Sunday, December 8, 2013

A Riverboat visit to the Chalmette Battlefield, site of the Battle of New Orleans

The third day of my New Orleans visit was set aside for a trip down the Mississippi River to the famous Chalmette Battlefield where General Andrew Jackson fought the bloody British in the Battle of New Orleans.  It was the final battle of The War of 1812 which was also known as the 2nd Revolutionary War. 

Now you can easily drive over to the Chalmette Battlefield, but we chose a much more exciting mode and bought tickets for the riverboat trip that takes you to the site via the Mississippi River on the Creole Queen riverboat.  The cost is $23 per person and well worth it!




The Creole Queen takes about an hour heading downriver to the Chalmette Battlefield.  Over the course of the hour the narrator on the Creole Queen gives a wonderful insight to the many sights that you pass along the river.  Very enjoyable.

After an hour we arrived at the dock and unloaded to take a look at where the Battle of New Orleans took place.  Due to the US Government cutbacks there were no guides or park rangers on site so we were on our own.  It would have been nice to have a guide to give information as we went along, but I must say there are plenty of displays that offer maps and insight about the Battle of New Orleans.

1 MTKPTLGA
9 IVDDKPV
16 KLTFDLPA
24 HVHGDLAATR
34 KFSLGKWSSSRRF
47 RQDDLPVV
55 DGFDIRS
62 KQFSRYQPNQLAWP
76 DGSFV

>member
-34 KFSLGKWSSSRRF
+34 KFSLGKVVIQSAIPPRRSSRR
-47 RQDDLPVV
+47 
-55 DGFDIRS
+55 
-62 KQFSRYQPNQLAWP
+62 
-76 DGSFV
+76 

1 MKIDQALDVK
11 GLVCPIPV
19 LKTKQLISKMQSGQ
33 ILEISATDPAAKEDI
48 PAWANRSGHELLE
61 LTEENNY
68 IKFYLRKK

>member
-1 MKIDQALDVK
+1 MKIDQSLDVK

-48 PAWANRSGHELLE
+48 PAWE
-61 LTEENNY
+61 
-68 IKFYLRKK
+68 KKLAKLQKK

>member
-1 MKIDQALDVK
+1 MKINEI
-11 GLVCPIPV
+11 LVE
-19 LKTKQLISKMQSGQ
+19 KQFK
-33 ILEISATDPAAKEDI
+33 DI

The rampart and earthworks that the American soldiers constructed is still there and intact standing in front of the large open pasture that the British attacked across.  It is easy to see how the Americans were able to easily defend their position and shred the attackers. 



British casualties from the Battle of New Orleans were listed at a whopping 2042 while the American casualties were only 71.  A thorough American victory and shortly thereafter the British army boarded ships and retreated to Alabama. On the grounds is also the Malus-Beauregard House which was built in 1830.  Although it looks like a traditional plantation house, it was never used as such.  It houses a nice little museum now.
 

After a 45 minutes at The Chalmette Battlefield we boarded the Creole Queen and headed back upriver to New Orleans.  There is a full bar and food available on the riverboat.  The dock the Creole Queen uses is only a few blocks from the French Quarter and an easy walk.  I highly recommend taking the Creole Queen and touring the Chalmette Battlefield.  Half a day very well spent!

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